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  • By Kirsten Allen
  • 2021-05-05 | May 05, 2021
  • comments : 3 comments
A 'crack-off' bucket is where glassblowers throw the hot glass scraps and bits that they’ve 'cracked off' the punty while the piece itself is being formed. The punty is the glass rod a glassblower uses to stabilize a section of tubing while it's being worked on.

Crack-off buckets hold an artist’s mistakes, collect scraps of her genius, and serve as a literal and figurative sounding board for her creative ventures. Whether your crack-off bucket is a dream journal by your bed, or the performances you did alone in front of a mirror before the big speech, or a notepad full of sketches of eyeballs and antlers - the crack-off bucket takes your doodles, takes your garbage, takes the half-formed, half-remembered ideas and allows you the freedom to push on through the creative process.

The most overlooked aspect of any piece of work are the shavings, scraps, splatters, and slices that didn't quite make the cut. We all remark at the beauty of any finished piece of work, but hardly acknowledge, or are even aware of the process that led to its creation. The hard decisions are about what has to be left behind. Every work station, every session, has its own completely distinct mess. Regardless of whether your art is singing, painting, or glassworking, the choice to keep or discard some aspect is consistent across every discipline. And it’s sometimes a difficult choice. Faulkner called it “killing your darlings.”

What do you keep, what do you throw out? What does the mess surrounding a workstation say about the person working there and about the piece being made - about the journey from concept to construct?

During the Armadillo Art Glass Initiative this weekend, I went around to each artist’s workstation to see what I could glean from their messes.

Crack Off Buckets from AAGI

First up is JMass. His workstation is full of personality. You might call it chaotic, but not unorganized or without reason. This reminds me a lot of his work - chaotic, but not without reason. His torch is centered to his body, with additional torch blades and a bench roller directly in front of him, which calls to mind a photographer with multiple lenses poised and ready to swap out. On his right, mostly long skinny tools - tongs, shapers, claw grabbers, and utensils yet to be used. Normally his bucket would be on his right because he's right handed, but at this particular event he’s sharing his crack-off bucket with the artist next to him, Capt’n Cronic, so it’s placed between them.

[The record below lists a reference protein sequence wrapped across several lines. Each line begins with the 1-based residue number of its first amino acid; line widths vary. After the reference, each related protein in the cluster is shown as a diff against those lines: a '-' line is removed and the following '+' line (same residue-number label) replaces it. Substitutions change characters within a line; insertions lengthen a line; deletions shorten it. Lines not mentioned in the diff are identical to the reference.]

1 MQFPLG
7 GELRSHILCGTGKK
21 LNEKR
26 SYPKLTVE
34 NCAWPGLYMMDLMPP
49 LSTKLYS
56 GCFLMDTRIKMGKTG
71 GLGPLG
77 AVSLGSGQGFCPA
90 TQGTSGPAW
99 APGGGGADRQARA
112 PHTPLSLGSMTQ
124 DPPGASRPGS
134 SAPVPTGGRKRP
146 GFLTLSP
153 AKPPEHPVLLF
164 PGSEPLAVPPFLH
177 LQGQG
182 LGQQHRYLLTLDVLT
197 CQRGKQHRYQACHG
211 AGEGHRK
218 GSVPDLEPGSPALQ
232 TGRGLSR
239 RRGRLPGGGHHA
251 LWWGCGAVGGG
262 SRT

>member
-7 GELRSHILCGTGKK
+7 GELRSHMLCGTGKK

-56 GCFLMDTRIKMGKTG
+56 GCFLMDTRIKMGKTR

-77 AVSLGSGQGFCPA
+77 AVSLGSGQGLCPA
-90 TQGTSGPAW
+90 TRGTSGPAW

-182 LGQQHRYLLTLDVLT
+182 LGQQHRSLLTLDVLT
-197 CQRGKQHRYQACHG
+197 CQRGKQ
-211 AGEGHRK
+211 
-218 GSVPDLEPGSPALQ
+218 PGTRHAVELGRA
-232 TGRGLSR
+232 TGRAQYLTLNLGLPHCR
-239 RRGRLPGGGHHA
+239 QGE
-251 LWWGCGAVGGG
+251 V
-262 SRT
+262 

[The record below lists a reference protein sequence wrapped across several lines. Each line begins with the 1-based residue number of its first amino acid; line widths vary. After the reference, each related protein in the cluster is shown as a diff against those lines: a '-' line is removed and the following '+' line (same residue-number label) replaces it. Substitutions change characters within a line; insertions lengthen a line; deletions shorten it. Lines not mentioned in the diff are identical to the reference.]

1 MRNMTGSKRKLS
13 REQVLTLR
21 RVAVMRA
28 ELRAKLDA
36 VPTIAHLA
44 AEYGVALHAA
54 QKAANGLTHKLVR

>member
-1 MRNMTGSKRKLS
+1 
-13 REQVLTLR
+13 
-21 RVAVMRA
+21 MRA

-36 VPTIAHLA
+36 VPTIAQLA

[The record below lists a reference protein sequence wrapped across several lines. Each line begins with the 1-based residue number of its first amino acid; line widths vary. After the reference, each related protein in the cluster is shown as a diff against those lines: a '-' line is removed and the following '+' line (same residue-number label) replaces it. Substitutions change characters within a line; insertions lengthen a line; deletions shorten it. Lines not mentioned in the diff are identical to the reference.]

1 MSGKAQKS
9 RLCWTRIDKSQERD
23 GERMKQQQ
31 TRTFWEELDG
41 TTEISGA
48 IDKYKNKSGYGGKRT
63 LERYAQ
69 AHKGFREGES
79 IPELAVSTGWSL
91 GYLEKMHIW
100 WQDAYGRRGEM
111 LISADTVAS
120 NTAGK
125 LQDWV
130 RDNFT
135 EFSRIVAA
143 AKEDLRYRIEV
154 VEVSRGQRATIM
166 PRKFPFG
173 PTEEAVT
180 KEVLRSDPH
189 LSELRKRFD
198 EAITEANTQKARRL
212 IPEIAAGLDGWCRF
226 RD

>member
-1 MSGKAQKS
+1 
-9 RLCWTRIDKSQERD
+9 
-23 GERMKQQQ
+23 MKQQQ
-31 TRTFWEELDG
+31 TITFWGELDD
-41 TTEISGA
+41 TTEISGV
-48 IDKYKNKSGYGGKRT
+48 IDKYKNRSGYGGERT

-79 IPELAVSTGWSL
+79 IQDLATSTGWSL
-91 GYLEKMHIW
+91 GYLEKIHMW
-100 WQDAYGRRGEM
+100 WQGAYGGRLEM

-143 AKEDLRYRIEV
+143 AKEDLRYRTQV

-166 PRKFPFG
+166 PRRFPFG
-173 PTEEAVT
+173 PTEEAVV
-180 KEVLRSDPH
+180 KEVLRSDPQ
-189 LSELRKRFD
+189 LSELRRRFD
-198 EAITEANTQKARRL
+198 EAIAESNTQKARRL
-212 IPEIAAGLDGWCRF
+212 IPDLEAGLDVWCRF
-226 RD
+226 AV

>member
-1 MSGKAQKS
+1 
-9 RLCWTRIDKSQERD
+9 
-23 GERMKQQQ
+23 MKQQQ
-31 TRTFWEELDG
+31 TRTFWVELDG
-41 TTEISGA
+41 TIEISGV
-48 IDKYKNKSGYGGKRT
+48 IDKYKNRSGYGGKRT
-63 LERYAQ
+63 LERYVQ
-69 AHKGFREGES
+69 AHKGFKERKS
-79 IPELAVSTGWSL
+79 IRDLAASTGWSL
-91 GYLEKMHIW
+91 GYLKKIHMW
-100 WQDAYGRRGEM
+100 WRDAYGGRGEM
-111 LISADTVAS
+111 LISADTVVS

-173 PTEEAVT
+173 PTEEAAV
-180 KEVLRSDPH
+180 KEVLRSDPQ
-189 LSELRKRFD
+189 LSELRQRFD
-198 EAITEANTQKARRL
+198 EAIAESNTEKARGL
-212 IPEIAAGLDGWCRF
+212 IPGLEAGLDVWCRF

JMass’ crack-off bucket is especially eye catching, and there’s a story behind it. Apparently, it had belonged to another glassblower who had changed studio spaces, and when the bucket was left behind, JMass took it over. He likes using this bucket because the edges are truly sharper than they need to be, and it's deep enough that you can fill it to the brim without having to change the water or empty the contents. For a novice glassblower, JMass insists that any food service bucket would do.

Next is Micah Evans. His work space is very tidy and minimalist, almost as though there aren't enough tools or pieces to reasonably pull off the magic Micah is managing. Every work station revolves around where the artist’s torch is initially clamped. While JMASS is comfortable standing, allowing him to move around quickly, Micah is seated. Watching him work is like watching someone trying to catch flaming melted noodles with a completely stoic expression. I'd probably prefer to be seated with that kind of work as well. In front of his torch, Micah has all his partially-formed shapes and colors lined up in a row on a little rod-stand. Directly in front of this stand is his crack-off bucket.